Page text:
These artifacts are necessary in developing a new migrated or ported version of the software. There are two corner stone activities that comprise this category: the tasks associated with the establishment of a migration plan and the implementation of it.

The composition of a migration plan, supported by input from the users, should consist of the following activities: an analysis of the migration requirements. This is important for three reasons; first, it allows for the determination the scope of the effort; second, it facilitates the traceability necessary to establish a successful porting effort; and third, it permits the completion of an impact analysis that the implementation of the migration requirements will have to the baseline system.

Continuing on, other activities that support the establishment of a migration plan are the establishment of a migration schedule and the identification of the risks associated with the migration. With risks identified, mitigation strategies can be developed whose implementations would be represented in the composed schedule.

In addition to the identifying of risk items and mitigation strategies, the tools necessary support the migration effort should be identified; this should include the any tools which must custom-developed. Since often the migration of a software platform must be performed in parallel with the support of the existing system the resources required to support the existing system need to be determined, acquired, and assembled.

After composing a migration plan and orchestrating schedule by which the software components and data items will be migrated, the next set of activities are associated with the implementation of that plan.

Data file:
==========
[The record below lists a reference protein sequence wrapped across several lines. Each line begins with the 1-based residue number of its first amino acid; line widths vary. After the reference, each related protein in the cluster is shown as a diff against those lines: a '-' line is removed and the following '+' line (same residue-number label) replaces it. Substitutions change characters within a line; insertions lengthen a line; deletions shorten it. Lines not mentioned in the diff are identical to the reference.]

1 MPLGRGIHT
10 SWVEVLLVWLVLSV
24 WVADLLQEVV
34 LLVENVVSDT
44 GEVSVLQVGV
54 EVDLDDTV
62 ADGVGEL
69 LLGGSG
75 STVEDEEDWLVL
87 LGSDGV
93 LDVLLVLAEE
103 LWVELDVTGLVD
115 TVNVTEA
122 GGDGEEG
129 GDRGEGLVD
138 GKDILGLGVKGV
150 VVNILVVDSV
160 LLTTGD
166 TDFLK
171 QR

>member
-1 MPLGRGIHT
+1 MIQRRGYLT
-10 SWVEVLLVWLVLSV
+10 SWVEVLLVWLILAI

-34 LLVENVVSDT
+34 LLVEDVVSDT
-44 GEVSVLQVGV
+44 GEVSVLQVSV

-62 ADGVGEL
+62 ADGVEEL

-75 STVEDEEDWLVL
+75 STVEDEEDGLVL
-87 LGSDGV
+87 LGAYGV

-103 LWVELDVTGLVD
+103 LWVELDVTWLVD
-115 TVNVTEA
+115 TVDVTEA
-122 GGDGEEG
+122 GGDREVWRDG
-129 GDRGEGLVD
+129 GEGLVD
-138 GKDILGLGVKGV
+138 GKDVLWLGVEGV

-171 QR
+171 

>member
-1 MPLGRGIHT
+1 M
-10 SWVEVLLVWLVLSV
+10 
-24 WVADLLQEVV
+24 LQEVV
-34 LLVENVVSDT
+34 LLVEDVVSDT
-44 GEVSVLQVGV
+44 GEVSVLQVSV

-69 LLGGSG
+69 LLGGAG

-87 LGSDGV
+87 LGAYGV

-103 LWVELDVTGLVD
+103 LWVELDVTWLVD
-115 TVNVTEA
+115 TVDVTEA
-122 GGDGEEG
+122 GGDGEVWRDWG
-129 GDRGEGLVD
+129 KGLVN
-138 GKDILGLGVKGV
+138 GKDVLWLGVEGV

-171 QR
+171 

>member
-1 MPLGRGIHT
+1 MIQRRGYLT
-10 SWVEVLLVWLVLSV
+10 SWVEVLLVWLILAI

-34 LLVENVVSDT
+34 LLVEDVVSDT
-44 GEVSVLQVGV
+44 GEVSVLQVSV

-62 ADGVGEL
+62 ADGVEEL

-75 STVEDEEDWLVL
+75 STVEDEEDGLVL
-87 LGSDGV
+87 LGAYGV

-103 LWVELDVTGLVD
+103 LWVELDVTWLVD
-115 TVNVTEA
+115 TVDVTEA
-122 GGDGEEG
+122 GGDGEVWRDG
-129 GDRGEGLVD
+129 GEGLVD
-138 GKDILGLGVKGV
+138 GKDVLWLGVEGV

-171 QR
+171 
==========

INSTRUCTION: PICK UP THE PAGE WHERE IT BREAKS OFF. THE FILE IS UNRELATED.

Software Maintenance Process of IEEE Standard 14764-2006

This paper is organized into three sections. The second section of this paper provides an examination of the six primary categories of maintenance activities as defined by both IEEE Std. Briefly, these processes are maintenance process planning; problem and modification analysis processes, maintenance implementation processes, maintenance review and acceptance processes, system migration processes, and software retirement processes This section provides and an enumeration of each of these categories along with a summary of the processes offered with each of them. This section services to provide a reiteration of the best practices and common concerns associated with the execution of these processes. IEEE Std.


IEEE 14764 PDF

Shajar Natural language processing Knowledge representation and reasoning Computer vision Automated planning and scheduling Search methodology Control method Philosophy of artificial intelligence Distributed artificial intelligence. Software maintenance and evolution of systems was first addressed by Meir M. Below describe some of the factors and the range of impact on software maintenance. And this is the main cause of any problem during software evolution and maintenance. Not only iere error-prone modules troublesome, but many other factors can degrade performance too. Key technical issues are: Note also that some academic institutions [ who? Unsourced material may be challenged and removed.